On Jul. 26, 352nd Special Operations Group welcomed the media and invited guests to RAF Mildenhall to learn about the capabilities and missions of two new aircraft types that have recently arrived in the country, the MC-130J Commando II and the CV-22 Osprey.
David Mackey of Macks Aviation Photography, was among the journos who were given the opportunity to visit the base, talk with the aircrews and take the interesting pictures that you can find in this article.
Here below you can read the report of his visit to the 352nd SOG.
The first of a reported 12 MC-130J’s arrived on Jun. 7, 2013 and will be operated by the 67th Special Operations Squadron who are currently operating the MC-130P Combat Shadow. The MC-130J is replacing the aging fleets of MC-130E and P tankers. These mid 1960’s era aircraft are currently being retired to the infamous Bone Yard in the USA.
The 67th SOS primary roles are Air refuelling of SOF helicopter/tilt rotor aircraft, infiltration, exfiltration and resupply of SOF by airdrop and land.
Whilst the Hercules will be recognisable too many the other aircraft the CV-22 is something of a new shape to grace the skies of East Anglia and the United Kingdom. The first 2 CV-22’s arrived at RAF Mildenhall on Jun 24, 2013.
The introduction to service of the CV-22 at RAF Mildenhall resurrects a vertical lift capability not seen here since the retirement of the MH-53 Pave Low helicopter. The CV-22 has the capability to take off, hover and land vertically when required but also the speed and agility of a conventional turbo prop aircraft in forward flight enabling it to operate over greater distances compared to a helicopter.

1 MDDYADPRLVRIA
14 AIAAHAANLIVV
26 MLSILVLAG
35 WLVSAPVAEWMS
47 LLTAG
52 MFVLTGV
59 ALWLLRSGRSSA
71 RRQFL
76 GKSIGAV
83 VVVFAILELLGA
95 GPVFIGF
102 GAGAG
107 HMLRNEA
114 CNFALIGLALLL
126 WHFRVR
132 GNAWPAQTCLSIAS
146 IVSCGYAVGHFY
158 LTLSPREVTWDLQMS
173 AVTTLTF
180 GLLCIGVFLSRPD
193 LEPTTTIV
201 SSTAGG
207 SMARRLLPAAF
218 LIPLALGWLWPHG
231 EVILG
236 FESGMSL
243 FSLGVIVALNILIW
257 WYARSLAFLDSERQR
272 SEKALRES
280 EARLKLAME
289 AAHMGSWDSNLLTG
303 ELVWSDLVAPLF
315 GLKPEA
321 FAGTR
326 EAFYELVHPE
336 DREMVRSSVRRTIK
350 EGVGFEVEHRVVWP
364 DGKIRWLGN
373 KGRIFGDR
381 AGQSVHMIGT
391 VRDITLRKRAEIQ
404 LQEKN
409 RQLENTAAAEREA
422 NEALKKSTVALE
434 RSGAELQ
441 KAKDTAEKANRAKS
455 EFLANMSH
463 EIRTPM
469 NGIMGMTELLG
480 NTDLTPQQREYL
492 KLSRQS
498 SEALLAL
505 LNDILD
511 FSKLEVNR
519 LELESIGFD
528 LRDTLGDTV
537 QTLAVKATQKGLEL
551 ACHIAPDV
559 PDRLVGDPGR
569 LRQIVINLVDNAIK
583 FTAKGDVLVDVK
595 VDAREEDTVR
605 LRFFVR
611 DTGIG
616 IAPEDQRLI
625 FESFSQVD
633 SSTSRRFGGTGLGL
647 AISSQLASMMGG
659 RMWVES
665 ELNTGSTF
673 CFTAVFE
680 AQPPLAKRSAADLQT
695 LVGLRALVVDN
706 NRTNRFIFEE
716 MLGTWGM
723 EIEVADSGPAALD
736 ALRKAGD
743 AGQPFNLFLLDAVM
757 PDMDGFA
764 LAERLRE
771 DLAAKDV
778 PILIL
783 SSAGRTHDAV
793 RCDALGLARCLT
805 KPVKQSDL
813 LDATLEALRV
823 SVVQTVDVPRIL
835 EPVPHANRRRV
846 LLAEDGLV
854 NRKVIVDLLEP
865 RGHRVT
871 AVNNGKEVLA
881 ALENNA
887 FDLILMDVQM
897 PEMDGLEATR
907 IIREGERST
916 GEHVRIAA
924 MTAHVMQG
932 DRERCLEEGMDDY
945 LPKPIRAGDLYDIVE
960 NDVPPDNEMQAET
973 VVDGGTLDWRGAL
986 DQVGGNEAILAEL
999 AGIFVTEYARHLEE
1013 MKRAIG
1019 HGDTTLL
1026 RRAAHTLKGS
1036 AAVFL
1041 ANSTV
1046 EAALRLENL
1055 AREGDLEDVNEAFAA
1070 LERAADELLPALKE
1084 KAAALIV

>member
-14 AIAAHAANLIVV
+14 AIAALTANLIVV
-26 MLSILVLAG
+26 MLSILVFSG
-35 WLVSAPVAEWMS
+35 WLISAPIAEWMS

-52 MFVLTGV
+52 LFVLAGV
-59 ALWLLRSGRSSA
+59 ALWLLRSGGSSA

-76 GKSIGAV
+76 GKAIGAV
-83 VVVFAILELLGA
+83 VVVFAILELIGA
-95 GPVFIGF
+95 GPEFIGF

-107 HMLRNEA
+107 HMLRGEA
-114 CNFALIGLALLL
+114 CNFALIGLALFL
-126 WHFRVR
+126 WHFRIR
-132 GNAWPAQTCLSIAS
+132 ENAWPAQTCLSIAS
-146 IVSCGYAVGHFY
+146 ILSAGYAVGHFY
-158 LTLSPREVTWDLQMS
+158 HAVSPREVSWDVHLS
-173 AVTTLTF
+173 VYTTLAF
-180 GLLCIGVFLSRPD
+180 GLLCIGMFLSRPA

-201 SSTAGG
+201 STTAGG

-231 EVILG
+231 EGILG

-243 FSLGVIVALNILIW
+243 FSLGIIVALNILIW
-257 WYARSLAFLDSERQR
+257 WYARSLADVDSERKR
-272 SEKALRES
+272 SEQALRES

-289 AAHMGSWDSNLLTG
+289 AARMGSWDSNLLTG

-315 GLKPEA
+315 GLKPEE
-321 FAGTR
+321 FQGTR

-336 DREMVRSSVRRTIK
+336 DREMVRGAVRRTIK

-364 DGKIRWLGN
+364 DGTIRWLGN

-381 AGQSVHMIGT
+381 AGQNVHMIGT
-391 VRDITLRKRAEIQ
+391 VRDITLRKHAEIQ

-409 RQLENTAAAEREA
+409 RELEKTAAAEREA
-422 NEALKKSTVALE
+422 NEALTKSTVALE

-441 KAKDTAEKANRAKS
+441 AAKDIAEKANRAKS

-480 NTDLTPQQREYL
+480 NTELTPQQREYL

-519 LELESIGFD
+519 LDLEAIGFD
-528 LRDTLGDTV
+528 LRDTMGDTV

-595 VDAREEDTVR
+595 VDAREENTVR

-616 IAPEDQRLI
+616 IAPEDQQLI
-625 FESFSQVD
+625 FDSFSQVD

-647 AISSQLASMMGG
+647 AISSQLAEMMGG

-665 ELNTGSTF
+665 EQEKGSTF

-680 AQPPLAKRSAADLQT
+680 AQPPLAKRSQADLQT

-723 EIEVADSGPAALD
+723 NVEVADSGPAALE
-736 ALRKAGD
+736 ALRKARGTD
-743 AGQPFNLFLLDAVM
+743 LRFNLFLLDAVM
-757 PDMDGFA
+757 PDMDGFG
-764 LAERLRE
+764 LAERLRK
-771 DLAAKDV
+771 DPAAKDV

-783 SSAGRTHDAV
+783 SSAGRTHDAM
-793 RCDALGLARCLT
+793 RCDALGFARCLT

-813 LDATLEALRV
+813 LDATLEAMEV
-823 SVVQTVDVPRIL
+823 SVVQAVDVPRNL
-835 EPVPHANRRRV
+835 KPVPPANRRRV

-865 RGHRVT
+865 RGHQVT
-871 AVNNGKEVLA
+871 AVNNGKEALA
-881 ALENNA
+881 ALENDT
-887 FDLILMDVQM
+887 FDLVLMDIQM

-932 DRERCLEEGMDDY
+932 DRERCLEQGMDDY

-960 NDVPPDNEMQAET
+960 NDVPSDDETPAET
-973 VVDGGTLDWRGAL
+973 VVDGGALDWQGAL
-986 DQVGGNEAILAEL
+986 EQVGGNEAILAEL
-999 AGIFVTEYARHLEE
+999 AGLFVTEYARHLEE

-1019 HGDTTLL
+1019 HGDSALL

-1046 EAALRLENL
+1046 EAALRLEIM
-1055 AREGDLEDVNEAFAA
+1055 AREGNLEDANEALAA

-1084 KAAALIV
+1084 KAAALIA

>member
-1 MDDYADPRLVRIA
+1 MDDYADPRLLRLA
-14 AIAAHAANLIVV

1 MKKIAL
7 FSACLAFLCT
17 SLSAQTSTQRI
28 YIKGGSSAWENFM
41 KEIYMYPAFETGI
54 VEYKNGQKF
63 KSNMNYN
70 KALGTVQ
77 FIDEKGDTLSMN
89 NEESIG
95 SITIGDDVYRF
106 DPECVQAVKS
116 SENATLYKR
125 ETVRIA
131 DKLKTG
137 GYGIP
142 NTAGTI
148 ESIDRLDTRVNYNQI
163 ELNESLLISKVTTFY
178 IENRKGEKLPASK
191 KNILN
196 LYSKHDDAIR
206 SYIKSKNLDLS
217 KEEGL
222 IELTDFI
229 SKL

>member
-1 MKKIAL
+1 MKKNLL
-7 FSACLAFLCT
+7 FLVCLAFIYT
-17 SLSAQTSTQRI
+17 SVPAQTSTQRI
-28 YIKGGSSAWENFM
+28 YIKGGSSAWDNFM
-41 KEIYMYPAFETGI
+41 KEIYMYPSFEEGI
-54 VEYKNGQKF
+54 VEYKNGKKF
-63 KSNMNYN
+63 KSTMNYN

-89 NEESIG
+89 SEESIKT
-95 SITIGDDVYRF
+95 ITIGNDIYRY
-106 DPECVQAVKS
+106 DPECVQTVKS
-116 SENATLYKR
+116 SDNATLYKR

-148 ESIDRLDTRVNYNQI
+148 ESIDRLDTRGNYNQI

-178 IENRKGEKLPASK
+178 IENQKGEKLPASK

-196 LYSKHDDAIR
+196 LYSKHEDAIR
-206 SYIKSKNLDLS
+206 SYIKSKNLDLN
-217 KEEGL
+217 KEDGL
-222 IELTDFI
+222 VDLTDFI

Colonel Christopher Ireland the commander of the 352nd Special Operations Group was keen to stress that the introduction of these new aircraft types is the next chapter in the relationship that the USAF has built up over the last 70 years both locally and nationally.
There has also been a lot of behind the scenes work with the UK Ministry of Defence to enable the CV-22 to operate in the UK Low Fly areas. Due to it being part helicopter part plane it crosses the boundaries of the two current distinct Helicopter and Fixed wing low level sectors. We were also informed they fully intend to utilise all the areas they currently operate in and will after the initial work up phase continue to be in the main night time operators.
The next arrivals are currently planed as follows:
3 x September 2013
2 x February 2014
3 x August 2014
The CV-22s will form part of the 7th Special Operations Squadron which is currently operating the MC-130 Combat Talon II aircraft.
It is indeed an exciting time here in East Anglia and a welcome break from what has seemed to be a downward spiral of USAF operations in Europe. With the introduction of these new types NATO’s Special Forces Operations will be enhanced way beyond those that are currently available to mission planners.
Image credit: David Mackey
Many thanks to the 352nd SOG Public Affairs department in particular Capt Jason Smith and SSgt Stephen Linch for making this article possible.
Can’t help thinking these already look obsolete.
any idea about the Sinai AGM-114F Hellfire incident?
a video surfaced on youtube claiming a Helicopter was the one firing it
One has been flying 22.00 hrs to 24.00 hrs,week nights heads west possibly Wales low fly,distinc